I'm not really sure how I fell down this rabbit hole of memory. A bunch of little things I suppose: an old photo, a reminiscence with old friends, an email, a surprising movie title... Here I am, in the middle of an ordinary day, feeling like the kid I was at the age of 13. I can see myself sitting in a worn down old classroom, sitting at a shared rectangular desk with two other girls, listening in rapt wonder to the words of an old book coming to life in the voice of a seemingly unassuming man seated casually at the center of the room.
Every word, every phrase, is spoken with emotion and clarity. We are not "learning" or "studying", we are feeling the story out with this man as our guide. Steinbeck's Of Mice and Men is a short novel, with a moral worth discovering. A favourite of our teacher who seems both old and young all at once. When I had the same teacher again for my final year of junior high I was sick for the few days he was reading of Mice and Men to our class (yes, he read it to every class, every year), but as I sat at home, I could still remember every inflection, character voice, and pause he'd used to breathe life into the book. I still have a copy of the book tucked away on my book shelf, a living memory of a man who had changed the course of my life in a way so subtle yet deep.
We all have that one teacher. The one who taught us something about the world and ourselves that left us completely changed in our very spirit. This teacher was that to everyone he met. I've never met a person who he didn't change for the better. I think his greatest charm was that, besides the fact that he loved his subject, he was a comedian, and he wasn't so self-involved that he would spare even himself a few hilarious barbs. His eyes always had this wonderful sparkle, and he always had a joke ready for every occasion. Not to say they were always good jokes. He was the first person I'd met who was such a devotee of puns (my husband and father-in-law are always quite fond and skillful in this craft!) and one-liners. I've never met another person who could make the rules of grammar quite so clear while so comical. He could be hilarious and then deadly serious. He could engage in physical comedy (usually in relation to his tie as I recall) and then dive right into a moral discussion about euthanasia (or whatever topic was in the news) seamlessly and remain completely credible to his eager students.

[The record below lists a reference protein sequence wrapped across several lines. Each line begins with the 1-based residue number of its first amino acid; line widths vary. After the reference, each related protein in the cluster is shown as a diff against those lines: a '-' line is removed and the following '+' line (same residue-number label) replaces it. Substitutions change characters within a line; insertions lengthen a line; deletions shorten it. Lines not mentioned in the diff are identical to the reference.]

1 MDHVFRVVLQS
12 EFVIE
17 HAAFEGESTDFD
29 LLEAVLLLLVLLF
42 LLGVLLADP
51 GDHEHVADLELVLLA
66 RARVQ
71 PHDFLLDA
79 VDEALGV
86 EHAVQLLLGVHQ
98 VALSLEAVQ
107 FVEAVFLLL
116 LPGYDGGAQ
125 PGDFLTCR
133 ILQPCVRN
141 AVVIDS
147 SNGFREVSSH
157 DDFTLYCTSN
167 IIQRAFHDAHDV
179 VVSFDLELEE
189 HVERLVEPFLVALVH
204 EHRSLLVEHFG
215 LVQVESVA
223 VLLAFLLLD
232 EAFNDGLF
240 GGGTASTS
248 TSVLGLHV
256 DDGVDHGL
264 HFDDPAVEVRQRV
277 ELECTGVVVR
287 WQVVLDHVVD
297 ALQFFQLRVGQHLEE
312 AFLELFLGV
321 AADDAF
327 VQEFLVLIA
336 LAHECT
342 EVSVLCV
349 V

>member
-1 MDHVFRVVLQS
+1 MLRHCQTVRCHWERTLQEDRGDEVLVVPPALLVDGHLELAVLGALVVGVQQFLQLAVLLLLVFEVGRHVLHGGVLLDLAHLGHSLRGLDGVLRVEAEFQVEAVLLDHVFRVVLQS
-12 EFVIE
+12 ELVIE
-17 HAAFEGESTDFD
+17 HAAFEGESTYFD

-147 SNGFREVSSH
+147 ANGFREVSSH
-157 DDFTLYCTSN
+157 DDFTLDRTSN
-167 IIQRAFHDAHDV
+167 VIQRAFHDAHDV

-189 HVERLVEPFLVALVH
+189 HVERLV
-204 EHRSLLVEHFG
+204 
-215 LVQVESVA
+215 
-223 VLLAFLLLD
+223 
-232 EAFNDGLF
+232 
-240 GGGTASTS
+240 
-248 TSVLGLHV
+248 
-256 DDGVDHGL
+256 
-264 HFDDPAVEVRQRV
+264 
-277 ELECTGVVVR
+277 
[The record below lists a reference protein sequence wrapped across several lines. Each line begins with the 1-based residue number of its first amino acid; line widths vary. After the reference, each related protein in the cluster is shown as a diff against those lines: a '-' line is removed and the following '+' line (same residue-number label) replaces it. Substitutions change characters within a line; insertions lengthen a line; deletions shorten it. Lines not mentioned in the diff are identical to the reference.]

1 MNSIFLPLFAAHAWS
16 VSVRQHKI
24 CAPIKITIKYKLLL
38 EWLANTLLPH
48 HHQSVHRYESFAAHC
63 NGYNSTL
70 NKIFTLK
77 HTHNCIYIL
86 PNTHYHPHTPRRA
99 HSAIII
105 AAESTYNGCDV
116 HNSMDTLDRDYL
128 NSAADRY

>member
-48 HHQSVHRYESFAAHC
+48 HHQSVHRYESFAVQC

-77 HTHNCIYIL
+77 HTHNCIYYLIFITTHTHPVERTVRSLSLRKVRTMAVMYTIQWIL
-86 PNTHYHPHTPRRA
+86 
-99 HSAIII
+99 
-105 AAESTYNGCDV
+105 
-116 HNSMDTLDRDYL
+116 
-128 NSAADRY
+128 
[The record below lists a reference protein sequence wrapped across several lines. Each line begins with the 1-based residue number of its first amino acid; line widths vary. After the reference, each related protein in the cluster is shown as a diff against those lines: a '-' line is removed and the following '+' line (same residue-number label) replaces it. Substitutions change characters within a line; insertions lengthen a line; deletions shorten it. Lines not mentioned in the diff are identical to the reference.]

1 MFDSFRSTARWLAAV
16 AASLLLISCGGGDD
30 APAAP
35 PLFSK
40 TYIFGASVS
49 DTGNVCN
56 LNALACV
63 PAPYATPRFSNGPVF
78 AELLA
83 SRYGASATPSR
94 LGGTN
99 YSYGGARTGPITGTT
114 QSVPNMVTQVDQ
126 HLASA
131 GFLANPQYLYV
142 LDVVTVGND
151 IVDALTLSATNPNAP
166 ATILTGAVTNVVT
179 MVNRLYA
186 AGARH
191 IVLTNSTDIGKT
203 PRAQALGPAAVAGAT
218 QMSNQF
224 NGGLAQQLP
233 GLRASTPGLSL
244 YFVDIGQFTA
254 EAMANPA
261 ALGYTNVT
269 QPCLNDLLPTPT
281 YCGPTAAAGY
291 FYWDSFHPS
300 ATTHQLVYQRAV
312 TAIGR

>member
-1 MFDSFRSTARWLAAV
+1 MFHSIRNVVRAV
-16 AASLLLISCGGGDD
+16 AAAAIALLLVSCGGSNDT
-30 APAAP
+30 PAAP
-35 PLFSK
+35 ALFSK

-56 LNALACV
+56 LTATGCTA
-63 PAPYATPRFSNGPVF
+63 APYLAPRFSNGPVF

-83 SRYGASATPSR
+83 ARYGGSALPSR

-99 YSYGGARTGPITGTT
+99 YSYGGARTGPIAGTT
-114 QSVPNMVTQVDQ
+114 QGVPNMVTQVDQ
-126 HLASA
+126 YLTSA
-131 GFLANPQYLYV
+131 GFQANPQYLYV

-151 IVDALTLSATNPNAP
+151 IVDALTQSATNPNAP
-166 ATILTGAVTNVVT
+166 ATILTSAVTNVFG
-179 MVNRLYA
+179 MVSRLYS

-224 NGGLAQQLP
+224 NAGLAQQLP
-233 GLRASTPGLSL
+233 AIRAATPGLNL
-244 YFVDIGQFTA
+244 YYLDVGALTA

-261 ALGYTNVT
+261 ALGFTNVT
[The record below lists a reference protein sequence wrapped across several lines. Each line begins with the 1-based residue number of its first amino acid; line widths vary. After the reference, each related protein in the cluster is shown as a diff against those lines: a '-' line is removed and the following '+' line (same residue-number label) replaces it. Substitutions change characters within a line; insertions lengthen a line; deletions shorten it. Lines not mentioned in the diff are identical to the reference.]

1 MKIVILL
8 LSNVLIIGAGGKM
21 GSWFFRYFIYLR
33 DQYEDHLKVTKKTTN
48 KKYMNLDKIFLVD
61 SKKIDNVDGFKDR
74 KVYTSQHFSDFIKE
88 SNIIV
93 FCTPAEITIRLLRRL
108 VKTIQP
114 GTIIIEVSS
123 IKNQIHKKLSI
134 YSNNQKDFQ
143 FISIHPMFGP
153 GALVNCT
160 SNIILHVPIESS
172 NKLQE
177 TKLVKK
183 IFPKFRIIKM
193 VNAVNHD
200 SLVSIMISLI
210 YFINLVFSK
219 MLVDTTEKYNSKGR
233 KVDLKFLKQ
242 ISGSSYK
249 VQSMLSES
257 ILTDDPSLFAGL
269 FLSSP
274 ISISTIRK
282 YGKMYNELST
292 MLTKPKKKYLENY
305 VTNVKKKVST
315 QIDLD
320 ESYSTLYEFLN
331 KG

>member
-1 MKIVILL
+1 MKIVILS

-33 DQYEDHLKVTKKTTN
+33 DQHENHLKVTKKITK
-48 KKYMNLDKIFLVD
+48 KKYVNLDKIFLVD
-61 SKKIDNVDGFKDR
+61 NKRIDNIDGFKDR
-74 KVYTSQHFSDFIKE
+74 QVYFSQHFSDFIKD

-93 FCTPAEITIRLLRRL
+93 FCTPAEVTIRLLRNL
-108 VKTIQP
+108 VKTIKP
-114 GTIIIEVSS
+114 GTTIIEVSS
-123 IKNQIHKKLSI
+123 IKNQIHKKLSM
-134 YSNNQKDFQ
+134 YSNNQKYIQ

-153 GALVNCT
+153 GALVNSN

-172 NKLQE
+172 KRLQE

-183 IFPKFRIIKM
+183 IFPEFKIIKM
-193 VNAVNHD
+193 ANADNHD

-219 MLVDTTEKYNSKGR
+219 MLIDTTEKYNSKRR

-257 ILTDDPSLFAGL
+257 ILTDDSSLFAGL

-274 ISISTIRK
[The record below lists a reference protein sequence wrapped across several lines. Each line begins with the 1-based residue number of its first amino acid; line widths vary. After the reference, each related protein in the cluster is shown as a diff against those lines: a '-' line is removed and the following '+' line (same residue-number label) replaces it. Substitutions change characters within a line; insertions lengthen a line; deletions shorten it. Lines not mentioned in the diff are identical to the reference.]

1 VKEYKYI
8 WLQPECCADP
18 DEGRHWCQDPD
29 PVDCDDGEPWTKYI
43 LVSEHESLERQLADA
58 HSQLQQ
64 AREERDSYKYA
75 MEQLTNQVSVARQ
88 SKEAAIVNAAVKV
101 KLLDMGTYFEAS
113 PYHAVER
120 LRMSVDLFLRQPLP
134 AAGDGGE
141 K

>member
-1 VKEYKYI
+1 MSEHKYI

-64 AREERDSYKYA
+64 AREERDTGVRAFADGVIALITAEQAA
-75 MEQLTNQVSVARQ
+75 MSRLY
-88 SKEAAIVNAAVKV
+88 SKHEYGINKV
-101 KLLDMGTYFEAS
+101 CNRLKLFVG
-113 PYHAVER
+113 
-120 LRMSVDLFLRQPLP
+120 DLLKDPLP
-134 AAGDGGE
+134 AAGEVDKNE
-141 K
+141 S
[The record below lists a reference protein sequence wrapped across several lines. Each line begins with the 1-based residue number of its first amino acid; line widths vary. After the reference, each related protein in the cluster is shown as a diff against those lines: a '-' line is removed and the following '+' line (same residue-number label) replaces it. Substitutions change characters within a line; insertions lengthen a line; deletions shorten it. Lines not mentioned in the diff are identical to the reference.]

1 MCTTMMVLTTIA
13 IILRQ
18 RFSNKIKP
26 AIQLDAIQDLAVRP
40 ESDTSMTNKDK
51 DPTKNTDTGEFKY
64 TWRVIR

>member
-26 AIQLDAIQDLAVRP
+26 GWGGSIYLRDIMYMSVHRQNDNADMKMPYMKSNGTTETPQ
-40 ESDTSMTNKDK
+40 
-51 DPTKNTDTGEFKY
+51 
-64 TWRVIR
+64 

These many years later I still remember so many details of my two years as his student. His fondness for a very particular brand of pen, his Comodore computer and digitised pictures of all his students, the poetry books he published of his students work every year (I kept mine, the first time my words were published), his print-out the of rules of grammar, particularly the one for commas, his miles-long final exam that he would invigilate with his trade-mark humour, and so much more. He kept in touch with any student who emailed or sent correspondence, myself included. I met him on the street years after our last class and he remember my name, and that of my best friends (one of whom I'd met in his class back in our first year at the school). The last email I got from him is still saved in my email.
The email is dated from 2005, not long before he passed away. This man, an inspiration in my life and that of so many others, succumbed to cancer that same year. The last email I have from him is full of reality mixed with his trademark positivity. Even though the cancer was taking away his strength, he talked about making a point to go out and enjoy the sunshine. His last lesson to me was so much like every other lesson he'd taught to me: life is worth living, even when things are tough. That dying shouldn't stop you from living life, even if it slowed you down a little.